While the study, the result of four years of analysis by the U.S. National Intelligence Council (NIC), forecasts that the United States will remain a central player, NIC analysts foresee a newly multipolar world marked by a diffusion of power.
“Asia will have surpassed North America and Europe combined in terms of global power,” the “Global Trends” report states. “China alone will probably have the largest economy, surpassing that of the United States a few years before 2030. In a tectonic shift, the health of the global economy increasingly will be linked to how well the developing world does – more so than the traditional West.”
This evolution will be powered by a tremendously strengthened middle class across the globe, the NIC suggests, marked by greater education levels and access to health care. According to some models, extreme poverty could decline by as much as 50 percent within the next two decades.
Even the most conservative models used by the NIC project a doubling or even tripling in the size of the global middle class, led particularly by Asia and Africa. Much of the future global leadership, the report suggests, is likely to come from the upper echelons of this new demographic.
“We’re entering a period of uncharted territory – we’ve never seen a world … when the middle class will be the majority in most countries,” Mathew J. Burrows, the study’s lead author, stated Monday here in Washington. “This isn’t just Asia; it’s the entire developing world coming to the fore during this period, to the point where the traditional West is in many ways in the minority. That’s a huge change.”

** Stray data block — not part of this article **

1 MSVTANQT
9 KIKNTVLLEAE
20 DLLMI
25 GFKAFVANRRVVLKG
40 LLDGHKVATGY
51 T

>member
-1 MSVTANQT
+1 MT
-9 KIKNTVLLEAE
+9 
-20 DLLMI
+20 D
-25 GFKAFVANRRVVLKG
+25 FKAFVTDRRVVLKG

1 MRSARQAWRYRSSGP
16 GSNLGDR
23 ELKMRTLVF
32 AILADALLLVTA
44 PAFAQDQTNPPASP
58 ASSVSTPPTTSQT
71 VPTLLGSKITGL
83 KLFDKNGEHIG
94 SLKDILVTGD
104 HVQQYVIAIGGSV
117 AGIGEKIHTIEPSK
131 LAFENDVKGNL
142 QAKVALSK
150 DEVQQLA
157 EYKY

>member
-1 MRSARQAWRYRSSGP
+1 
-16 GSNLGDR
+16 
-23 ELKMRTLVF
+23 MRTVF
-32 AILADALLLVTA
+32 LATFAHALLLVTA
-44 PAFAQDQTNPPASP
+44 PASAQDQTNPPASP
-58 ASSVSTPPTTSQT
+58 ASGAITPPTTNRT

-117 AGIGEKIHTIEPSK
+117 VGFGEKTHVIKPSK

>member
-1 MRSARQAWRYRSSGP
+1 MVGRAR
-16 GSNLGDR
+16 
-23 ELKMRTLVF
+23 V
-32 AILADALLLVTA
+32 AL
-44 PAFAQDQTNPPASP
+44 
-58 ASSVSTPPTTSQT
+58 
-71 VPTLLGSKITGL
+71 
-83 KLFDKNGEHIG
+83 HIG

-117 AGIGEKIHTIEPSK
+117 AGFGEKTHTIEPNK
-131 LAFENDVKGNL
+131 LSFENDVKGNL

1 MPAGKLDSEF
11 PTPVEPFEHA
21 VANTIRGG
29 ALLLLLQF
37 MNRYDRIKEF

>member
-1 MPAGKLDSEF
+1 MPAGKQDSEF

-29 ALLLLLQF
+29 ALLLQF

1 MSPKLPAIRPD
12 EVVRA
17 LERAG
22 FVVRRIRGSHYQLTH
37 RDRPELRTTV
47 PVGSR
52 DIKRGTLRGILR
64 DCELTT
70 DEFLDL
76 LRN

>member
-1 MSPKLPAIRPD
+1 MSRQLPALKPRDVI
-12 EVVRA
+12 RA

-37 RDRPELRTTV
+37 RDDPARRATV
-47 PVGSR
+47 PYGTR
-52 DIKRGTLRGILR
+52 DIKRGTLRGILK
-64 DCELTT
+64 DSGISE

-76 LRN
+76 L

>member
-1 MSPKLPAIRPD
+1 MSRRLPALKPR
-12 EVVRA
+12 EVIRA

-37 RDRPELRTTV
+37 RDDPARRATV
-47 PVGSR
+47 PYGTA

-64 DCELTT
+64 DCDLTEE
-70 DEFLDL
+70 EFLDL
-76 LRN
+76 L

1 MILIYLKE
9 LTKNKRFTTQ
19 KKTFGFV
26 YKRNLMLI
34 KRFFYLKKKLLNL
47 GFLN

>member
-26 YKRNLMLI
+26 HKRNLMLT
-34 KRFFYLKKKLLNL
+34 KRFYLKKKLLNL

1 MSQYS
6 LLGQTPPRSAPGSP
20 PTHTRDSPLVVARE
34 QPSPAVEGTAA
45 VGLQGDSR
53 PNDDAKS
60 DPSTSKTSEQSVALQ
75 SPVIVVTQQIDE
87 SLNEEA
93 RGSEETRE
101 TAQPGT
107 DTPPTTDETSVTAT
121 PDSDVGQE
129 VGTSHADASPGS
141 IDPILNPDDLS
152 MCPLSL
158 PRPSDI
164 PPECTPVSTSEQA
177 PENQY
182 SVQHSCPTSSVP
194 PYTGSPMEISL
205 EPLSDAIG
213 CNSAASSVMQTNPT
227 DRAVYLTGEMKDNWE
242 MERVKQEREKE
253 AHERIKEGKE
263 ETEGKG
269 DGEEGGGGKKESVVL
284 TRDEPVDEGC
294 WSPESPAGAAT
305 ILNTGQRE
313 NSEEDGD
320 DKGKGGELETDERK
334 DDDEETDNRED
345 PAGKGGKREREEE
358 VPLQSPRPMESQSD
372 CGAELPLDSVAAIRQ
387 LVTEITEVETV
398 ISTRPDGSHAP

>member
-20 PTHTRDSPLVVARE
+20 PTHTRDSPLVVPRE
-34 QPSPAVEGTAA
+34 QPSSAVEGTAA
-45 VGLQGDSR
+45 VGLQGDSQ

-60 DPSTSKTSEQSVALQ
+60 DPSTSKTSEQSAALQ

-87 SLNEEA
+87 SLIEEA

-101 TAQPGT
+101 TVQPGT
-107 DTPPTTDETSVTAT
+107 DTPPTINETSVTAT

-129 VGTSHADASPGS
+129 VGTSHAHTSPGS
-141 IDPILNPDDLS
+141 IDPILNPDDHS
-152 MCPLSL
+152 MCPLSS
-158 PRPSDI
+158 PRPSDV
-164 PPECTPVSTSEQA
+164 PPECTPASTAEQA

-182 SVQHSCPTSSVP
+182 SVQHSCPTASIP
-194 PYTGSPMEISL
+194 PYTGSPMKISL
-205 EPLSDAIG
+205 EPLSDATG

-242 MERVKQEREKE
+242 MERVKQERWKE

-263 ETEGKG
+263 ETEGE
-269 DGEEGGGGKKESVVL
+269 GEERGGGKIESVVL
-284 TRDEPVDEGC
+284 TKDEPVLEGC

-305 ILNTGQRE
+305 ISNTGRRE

Such changes will result particularly in a dramatic acceleration of “individual empowerment”. This is “the biggest megatrend”, Burrows says, “and a concept we didn’t even include in previous reports, which usually began with the role of the state.”
Interestingly, a European report, which also looked forward to 2030 and was released earlier this year, likewise focused on the rise of the global middle class and the relative empowerment of the individual.
Given that most countries do not have the resources to fund such long-term analyses, the Global Trends report, released every four years, is widely read around the world. Prior to its public release on Monday, the new study was unveiled for government officials and academics in 20 countries.
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